Story and photos by Manos Angelakis
Classic Steak Tartare
Today, healthy-eating misconceptions in the United States, have made steak tartare a forbidden pleasure. In France, where they worry more about the taste of food than the bacteria count in it, they take their chances daily. And they seem to be healthier, with a better life, than their North American cousins across the pond.
It seems that the less people fret about the sanitation of the establishments and the food ingredients, the less they inundate their food with antibiotics and other chemicals, the more resistant to disease they become, perhaps because they build their own immunity instead of waiting for the producers to protect them from the perceived dangers of real, natural eating.
I like steak tartare and I usually eat it when I’m traveling in Europe – especially France.
I recently ordered some at a newly opened steakhouse in mid-town Manhattan.
The hand-cut meat seemed to be wagu steak full of fat, leaving a heavy greasy taste in the mouth. The chef that developed the recipe probably thought that offering fat-inundated meat, would show the customers that he was using “prime” ingredients. All I can say is, it was inedible; after a couple forkfuls I left the rest on the plate. I’ve had steak tartare in Michelin-starred restaurants as well as Parisian bistros and Lyonnais bouchons and tascas in Barcelona and Cáceres; everywhere the fresh meat was carefully defatted before chopping and blending in the rest of the ingredients.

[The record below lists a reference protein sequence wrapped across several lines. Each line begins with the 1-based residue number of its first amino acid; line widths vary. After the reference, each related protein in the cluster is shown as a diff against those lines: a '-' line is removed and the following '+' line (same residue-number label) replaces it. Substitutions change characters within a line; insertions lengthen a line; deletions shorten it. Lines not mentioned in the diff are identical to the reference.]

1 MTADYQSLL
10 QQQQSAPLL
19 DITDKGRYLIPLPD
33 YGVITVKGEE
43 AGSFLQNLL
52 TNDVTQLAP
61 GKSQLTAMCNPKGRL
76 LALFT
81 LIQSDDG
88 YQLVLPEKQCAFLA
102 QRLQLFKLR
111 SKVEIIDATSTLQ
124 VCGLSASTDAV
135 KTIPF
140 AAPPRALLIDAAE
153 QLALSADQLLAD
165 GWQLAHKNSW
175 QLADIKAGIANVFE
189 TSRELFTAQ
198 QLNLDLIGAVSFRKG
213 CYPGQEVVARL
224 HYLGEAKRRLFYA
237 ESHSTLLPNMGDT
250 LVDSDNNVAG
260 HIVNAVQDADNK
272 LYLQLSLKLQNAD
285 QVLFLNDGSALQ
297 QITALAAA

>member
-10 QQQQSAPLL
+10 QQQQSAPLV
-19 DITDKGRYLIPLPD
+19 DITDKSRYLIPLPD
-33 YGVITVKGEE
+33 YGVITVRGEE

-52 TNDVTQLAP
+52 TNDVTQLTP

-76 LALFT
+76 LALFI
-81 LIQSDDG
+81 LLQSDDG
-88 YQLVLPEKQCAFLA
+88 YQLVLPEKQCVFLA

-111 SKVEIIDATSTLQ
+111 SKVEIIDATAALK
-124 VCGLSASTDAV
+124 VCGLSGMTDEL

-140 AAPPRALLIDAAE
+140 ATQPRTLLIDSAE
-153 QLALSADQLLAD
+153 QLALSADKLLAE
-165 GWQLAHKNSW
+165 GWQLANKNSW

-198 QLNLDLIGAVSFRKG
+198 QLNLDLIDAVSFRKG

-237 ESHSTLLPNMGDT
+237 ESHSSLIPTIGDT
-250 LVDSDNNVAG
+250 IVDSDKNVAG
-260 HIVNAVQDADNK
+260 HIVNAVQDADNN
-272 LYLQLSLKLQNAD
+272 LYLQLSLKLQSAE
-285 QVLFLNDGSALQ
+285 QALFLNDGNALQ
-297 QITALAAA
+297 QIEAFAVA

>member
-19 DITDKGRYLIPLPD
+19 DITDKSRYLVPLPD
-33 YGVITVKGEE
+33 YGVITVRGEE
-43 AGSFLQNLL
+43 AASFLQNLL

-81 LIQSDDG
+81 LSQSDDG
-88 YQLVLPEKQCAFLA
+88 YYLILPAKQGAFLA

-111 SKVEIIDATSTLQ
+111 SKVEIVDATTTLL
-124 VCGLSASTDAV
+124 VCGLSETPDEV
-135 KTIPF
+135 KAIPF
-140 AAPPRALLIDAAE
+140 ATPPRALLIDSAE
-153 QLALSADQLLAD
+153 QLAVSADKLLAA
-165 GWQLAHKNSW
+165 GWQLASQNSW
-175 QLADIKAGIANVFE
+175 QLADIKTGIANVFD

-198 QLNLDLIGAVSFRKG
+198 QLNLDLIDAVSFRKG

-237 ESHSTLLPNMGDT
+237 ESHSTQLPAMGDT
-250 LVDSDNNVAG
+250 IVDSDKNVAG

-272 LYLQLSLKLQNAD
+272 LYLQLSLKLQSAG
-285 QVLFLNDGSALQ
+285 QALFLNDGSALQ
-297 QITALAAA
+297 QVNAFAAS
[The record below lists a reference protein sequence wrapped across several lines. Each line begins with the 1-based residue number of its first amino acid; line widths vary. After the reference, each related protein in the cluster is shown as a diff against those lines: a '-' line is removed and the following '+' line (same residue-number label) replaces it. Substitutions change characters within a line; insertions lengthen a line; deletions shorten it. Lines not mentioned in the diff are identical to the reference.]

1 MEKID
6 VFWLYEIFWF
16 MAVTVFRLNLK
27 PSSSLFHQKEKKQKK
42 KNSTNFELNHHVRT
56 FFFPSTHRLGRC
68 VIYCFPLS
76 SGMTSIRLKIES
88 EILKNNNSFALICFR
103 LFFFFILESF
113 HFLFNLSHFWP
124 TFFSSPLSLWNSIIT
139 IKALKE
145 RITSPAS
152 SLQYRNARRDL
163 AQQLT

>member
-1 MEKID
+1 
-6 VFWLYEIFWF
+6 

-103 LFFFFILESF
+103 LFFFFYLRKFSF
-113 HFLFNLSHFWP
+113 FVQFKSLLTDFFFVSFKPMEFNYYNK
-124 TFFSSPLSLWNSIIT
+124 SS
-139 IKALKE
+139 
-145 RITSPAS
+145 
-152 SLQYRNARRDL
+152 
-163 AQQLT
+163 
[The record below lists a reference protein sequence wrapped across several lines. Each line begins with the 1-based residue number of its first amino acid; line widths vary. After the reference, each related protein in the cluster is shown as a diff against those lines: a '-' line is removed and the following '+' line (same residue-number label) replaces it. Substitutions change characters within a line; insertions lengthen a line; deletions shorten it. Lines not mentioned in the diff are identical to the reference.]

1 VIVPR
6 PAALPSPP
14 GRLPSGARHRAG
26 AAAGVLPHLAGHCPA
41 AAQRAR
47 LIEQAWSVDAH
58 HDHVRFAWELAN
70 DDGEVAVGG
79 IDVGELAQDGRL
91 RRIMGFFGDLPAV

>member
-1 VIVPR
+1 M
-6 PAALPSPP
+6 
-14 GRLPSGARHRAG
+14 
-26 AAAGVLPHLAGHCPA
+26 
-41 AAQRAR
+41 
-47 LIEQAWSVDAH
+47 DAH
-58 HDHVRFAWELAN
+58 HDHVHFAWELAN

Here is a recipe for a classic Steak Tartare, with raw meat and raw egg as the main ingredients.
Ingredients (2 portions):
1 lb. rump steak, all fat removed.
2 raw egg yolks.
2 tsp. cracked mustard or Dijon mustard.
1 tsp. Worcestershire sauce.
2 - 4 dashes Tabasco, Jamaican Pickapeppa Sauce or other hot sauce.
3 tbs. extra virgin olive oil.
3 - 4 tbs. fresh lemon juice.
1/2 small white onion or a large shallot, very finely chopped.
4 cornichons, chopped.
1 tsp. capers, drained.
Sea salt and freshly ground black pepper, to taste.
Whisk mustard, Worcestershire sauce and hot sauce in a large bowl until smooth. Gradually whisk in olive oil and lemon juice until it becomes the constancy of a loose mayonnaise. Season with salt and pepper.
Slice meat with a very sharp knife into paper-thin pieces removing as much fat as possible. Gather pieces together and slice crosswise into smaller pieces, then finely chop them and add to the bowl.
Add finely chopped onions, cornichons and capers to the mixture and toss with two spoons until everything is well combined. Adjust seasonings.
Divide between 2 plates forming meat mounds. Use ½ egg shell, well cleaned without shards, to display a raw yolk on top of each meat mound; the eater will eventually mix the raw egg into the steak tartare. Serve with pommes frites.
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